U.S. Military increases use of dogs
Sep 15, 2011
Military working dogs (MWDs) will be increasing in U.S. forces home and abroad, according to the Digital Journal. The success of the dogs in their variety of roles has been so great that the military has funded a program to increase the number of active dogs over the next two years.
MWDs are used for a number of daily operations in a variety of fields. They sniff out bombs and narcotics, guard bases, track enemy combats, and more. They are also involved in daily operations such as reconnaissance, checkpoints, roadblocks and crowd control, the news source reports. Most recently, MWDs showed their importance when they helped with the raid that resulted in the killing of Osama bin Laden.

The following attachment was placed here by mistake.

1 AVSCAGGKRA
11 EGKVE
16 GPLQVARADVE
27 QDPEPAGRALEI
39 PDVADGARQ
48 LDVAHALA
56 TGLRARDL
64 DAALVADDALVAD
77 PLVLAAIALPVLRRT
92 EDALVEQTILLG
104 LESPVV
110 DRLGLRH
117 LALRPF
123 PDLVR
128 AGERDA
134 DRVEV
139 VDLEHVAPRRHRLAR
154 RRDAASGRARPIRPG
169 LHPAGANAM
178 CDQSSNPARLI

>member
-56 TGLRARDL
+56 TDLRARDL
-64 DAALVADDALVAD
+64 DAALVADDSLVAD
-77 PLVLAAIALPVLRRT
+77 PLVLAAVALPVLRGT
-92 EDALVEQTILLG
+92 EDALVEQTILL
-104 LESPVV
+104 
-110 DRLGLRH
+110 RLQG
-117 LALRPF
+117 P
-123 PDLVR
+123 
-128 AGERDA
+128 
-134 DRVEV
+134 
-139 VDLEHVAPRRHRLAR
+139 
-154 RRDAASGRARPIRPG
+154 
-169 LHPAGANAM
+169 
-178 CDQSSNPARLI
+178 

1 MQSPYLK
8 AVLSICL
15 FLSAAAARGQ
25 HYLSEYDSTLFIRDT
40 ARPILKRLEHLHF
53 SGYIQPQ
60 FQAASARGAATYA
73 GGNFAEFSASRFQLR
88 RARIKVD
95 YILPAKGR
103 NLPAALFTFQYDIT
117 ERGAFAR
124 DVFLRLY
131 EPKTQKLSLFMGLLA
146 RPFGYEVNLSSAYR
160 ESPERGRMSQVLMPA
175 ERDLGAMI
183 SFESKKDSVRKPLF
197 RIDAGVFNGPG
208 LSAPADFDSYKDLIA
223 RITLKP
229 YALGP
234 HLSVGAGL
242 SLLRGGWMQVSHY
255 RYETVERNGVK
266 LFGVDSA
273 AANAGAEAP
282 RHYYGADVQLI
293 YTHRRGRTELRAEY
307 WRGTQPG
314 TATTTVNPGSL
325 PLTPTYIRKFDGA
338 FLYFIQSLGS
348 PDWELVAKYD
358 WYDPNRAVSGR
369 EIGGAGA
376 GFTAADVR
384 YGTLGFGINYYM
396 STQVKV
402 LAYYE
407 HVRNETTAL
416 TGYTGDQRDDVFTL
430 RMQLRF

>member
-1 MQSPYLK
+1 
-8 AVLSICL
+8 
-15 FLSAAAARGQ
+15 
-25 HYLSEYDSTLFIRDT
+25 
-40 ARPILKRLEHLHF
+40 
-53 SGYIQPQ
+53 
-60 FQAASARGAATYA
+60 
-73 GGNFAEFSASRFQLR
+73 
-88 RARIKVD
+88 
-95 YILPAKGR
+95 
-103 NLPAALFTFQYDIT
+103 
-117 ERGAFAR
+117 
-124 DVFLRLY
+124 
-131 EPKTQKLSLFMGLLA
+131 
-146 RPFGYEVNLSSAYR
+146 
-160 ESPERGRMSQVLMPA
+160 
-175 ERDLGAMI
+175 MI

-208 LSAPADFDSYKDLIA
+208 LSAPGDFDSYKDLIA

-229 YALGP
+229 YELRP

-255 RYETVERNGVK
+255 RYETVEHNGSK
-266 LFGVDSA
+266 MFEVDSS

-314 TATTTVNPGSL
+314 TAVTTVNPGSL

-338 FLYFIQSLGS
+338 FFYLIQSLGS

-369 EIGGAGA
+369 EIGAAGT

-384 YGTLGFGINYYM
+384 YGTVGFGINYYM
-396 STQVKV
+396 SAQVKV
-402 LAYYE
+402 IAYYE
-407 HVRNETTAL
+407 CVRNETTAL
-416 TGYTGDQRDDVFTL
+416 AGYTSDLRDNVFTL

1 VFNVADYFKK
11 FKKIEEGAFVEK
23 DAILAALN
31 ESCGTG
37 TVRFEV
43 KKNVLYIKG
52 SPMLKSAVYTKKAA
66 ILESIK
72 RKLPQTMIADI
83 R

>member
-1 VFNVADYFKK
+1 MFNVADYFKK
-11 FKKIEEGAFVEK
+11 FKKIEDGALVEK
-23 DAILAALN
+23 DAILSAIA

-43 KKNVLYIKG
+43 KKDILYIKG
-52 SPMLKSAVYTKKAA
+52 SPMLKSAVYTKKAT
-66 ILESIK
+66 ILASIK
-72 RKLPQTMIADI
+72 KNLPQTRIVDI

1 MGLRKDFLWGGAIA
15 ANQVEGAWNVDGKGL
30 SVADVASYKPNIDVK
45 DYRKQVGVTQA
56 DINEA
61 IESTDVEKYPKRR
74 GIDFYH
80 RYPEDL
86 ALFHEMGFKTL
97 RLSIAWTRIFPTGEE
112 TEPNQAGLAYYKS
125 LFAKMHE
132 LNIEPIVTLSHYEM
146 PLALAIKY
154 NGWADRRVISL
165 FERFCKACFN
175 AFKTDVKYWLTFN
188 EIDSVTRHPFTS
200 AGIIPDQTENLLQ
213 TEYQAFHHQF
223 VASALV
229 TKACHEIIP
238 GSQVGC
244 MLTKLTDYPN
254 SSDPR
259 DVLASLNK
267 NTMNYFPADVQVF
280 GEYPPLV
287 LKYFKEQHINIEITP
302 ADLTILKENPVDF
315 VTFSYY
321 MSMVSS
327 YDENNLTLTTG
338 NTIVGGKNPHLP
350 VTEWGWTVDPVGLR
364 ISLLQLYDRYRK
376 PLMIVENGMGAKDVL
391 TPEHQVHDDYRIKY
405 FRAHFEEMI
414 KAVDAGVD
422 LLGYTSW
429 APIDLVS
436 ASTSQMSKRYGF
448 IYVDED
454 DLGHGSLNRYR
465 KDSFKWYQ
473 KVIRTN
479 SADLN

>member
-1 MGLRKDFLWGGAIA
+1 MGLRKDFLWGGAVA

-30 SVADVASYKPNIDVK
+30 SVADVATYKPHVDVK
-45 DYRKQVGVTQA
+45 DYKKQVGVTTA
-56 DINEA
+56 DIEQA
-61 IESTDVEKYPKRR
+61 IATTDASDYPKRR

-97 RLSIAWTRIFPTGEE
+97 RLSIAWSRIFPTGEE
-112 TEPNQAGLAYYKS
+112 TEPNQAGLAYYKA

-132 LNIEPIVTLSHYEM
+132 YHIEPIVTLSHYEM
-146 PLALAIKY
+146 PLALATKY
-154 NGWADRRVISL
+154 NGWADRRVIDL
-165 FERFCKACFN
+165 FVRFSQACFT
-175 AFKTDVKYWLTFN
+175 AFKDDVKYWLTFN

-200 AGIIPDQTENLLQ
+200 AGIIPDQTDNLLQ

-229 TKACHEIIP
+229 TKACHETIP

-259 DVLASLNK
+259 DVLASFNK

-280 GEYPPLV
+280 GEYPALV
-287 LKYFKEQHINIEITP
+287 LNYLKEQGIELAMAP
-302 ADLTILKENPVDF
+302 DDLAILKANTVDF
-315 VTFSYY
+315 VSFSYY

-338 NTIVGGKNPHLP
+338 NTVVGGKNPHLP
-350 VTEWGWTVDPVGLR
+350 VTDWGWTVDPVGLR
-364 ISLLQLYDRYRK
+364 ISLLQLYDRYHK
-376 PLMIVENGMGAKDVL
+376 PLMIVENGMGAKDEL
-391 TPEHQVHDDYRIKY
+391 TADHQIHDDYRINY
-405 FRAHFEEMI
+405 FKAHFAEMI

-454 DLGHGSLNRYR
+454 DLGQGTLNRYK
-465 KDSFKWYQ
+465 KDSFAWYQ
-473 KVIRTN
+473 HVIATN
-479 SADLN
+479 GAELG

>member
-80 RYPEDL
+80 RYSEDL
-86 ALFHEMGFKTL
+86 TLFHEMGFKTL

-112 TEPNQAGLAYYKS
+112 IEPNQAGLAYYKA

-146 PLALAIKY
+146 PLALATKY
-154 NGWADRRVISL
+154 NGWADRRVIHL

According to the Military Working Dog Foundation, pet dogs were donated to the Quartermaster Corps during World War II, and saved the lives of a number of soldiers in combat. Now, there is a more formal training program at Lackand Air Force Base in Texas, where dogs are trained and then return after retirement to get rehabilitated as family pets. They are then adopted out to families through the Military Working Dog adoption program.